In celebration of spring and in honor of Asian/Pacific American Heritage Month, today’s blog post features illustrations of indigenous Hawaiian flowers created by nineteenth-century amateur botanist Isabella McHutcheson Sinclair.
Isabella McHutcheson was born in Scotland in 1840 and moved with her family to New Zealand as a young child. In 1866, Isabella married her cousin Francis Sinclair and joined him in Hawaii, where his family ran agricultural businesses. The newlyweds settled on the island of Kauai, where Isabella spent her time exploring the island, collecting plant specimens, and learning about the plants’ names and medicinal properties from the indigenous islanders. In addition to taking detailed notes on the plants’ habitats and flowering seasons, she used her specimens to create detailed watercolor paintings of each plant.
Isabella then wrote to the director of London’s Kew Gardens, Sir Joseph Dalton Hooker, to ask for advice on the scientific names of her specimens. She included her watercolors in the package, and Hooker was so impressed that he encouraged Isabella to publish her observations and her paintings. In 1884, Isabella and her husband traveled to London to publish Indigenous Flowers of the Hawaiian Islands, the first book to include color images of Hawaiian flowers, the following year.
Even as Isabella’s work introduced the exotic flowers of Hawaii to the world, she recognized the fragility of the island ecosystem and the dangers posed by the influx of outside people and plants. In the introduction to her book, she wrote:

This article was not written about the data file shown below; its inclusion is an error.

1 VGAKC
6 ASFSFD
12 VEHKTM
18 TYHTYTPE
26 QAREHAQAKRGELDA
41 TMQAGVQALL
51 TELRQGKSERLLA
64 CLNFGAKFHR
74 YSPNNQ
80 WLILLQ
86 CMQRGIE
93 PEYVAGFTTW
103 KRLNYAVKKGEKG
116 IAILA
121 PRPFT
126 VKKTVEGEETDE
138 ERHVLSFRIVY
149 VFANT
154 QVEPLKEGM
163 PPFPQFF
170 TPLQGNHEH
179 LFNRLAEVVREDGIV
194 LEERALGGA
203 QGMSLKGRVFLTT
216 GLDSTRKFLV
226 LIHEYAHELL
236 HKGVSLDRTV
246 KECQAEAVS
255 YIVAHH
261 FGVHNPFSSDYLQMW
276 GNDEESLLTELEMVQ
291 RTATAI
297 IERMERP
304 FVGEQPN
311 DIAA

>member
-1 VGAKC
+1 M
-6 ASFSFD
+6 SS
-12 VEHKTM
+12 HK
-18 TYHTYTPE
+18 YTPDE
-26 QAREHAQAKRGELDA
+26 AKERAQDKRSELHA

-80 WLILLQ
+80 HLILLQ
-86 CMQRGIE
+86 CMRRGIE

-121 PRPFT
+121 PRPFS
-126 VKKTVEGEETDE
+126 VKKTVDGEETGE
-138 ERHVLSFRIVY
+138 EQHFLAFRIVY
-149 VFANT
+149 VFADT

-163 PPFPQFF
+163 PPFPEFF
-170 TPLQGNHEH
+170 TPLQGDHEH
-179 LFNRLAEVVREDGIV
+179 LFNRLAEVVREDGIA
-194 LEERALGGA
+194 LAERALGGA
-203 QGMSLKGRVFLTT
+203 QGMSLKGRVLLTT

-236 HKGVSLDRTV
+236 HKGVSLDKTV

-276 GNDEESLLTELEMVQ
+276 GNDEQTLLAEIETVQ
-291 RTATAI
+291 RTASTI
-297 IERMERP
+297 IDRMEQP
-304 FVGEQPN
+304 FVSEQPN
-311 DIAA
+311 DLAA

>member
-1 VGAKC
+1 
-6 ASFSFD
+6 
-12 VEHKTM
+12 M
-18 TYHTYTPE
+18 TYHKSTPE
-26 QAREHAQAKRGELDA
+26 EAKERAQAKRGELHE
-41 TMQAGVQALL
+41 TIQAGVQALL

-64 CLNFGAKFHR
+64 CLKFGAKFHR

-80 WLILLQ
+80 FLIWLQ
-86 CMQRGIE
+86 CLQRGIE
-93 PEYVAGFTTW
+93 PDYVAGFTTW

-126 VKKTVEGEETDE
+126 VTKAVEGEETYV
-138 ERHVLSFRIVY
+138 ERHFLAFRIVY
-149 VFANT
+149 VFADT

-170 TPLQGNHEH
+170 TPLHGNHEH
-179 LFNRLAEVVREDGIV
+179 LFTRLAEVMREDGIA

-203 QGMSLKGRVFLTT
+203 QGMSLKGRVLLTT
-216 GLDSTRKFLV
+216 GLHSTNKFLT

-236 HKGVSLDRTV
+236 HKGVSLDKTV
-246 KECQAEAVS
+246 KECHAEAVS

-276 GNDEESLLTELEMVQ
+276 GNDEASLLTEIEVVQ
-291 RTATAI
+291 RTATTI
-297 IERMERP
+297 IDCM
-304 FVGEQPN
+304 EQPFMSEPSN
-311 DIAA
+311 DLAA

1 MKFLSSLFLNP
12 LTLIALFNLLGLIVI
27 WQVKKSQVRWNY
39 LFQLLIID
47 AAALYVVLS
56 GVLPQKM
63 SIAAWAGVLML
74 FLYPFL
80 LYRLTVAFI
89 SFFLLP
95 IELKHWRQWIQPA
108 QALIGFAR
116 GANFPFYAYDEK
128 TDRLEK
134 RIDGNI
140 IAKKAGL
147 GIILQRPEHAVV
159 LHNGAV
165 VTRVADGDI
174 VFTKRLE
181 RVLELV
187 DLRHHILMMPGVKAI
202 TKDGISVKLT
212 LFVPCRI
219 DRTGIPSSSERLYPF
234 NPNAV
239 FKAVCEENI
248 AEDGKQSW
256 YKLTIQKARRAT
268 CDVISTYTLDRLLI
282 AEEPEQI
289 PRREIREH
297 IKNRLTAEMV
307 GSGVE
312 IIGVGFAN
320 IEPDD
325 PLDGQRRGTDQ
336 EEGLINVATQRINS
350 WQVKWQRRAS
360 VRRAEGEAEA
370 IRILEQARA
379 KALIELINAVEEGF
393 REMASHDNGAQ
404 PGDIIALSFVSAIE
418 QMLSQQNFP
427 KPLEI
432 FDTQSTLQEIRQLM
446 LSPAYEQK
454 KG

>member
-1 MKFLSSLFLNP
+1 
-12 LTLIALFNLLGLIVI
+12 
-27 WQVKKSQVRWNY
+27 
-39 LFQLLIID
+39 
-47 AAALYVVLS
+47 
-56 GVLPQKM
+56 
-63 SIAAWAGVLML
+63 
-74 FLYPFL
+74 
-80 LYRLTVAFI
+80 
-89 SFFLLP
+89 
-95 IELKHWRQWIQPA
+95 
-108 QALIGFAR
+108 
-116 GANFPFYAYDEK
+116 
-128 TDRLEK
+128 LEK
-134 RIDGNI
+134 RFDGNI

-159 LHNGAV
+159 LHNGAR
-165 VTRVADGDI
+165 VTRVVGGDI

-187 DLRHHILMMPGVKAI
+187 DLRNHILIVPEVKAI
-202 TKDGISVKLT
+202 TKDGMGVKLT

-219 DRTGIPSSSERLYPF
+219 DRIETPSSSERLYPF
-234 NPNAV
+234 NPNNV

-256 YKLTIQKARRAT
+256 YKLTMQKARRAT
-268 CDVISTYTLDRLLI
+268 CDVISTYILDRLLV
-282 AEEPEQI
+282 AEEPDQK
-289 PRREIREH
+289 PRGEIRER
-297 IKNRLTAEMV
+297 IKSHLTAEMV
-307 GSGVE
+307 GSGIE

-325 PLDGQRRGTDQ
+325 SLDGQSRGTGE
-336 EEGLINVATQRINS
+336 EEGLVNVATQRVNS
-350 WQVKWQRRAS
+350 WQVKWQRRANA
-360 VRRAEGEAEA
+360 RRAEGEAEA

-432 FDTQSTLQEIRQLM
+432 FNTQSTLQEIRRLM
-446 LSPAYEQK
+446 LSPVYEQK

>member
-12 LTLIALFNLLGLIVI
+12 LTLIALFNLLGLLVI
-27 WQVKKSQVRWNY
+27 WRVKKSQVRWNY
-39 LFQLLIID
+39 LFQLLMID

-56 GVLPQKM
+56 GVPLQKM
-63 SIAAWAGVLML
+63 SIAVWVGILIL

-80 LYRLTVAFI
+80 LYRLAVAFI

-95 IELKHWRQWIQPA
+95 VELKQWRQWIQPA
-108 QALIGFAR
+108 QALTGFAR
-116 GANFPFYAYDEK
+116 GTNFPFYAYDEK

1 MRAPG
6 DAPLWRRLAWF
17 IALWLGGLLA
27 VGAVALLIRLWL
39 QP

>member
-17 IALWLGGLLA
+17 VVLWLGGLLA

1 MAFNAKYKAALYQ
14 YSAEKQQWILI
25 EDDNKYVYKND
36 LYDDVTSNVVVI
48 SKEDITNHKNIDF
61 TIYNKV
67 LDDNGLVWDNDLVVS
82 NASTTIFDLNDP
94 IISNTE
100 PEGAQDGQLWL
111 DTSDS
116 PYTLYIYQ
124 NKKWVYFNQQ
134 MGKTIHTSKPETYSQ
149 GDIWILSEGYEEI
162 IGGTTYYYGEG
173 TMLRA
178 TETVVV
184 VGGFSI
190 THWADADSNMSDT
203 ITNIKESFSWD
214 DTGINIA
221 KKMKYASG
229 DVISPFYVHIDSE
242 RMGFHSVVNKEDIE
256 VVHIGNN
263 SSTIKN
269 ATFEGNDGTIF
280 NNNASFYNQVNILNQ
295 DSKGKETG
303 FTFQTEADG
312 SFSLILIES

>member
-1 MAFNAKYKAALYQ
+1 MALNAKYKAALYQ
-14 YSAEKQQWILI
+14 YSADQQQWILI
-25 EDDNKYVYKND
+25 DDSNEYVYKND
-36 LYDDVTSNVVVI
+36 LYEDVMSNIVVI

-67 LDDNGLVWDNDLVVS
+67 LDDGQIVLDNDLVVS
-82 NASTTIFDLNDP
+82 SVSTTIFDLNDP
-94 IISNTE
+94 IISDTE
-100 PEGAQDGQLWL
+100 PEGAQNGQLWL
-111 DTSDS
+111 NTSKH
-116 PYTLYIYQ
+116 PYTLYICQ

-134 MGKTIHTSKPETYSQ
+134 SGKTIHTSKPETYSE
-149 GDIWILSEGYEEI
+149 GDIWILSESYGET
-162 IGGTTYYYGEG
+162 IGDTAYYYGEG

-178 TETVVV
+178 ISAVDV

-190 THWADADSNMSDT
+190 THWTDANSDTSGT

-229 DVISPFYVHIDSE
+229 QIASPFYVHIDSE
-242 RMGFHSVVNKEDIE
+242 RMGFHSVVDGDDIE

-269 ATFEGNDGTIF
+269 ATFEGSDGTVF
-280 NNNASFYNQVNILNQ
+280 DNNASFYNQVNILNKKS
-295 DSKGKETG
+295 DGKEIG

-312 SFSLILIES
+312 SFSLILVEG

The Hawaiian flora seems … to grow in an easy careless way, which, though pleasingly artistic, and well adapted to what may be termed the natural state of the islands, will not long survive the invasion of foreign plants, and changed conditions. Forest fires, animals, and agriculture, have so changed the islands, within the last fifty or sixty years, that one can now travel for miles, in some districts, without finding a single indigenous plant; the ground being wholly taken possession of by weeds, shrubs, and grasses, imported from various countries.”
According to a September 2021 press release from the Center for Biological Diversity, nearly one-third of threatened and endangered species in the U.S. are Hawaiian. Indigenous Flowers of the Hawaiian Islands provides an important record of nineteenth-century Hawaiian flora and, hopefully, can inspire modern-day artists and citizen scientists, just as the islands inspired Isabella McHutcheson Sinclair.
Thank you to Stephanie Michaels, Research and Catalog Services Librarian at the State Library of Ohio, for this week’s post!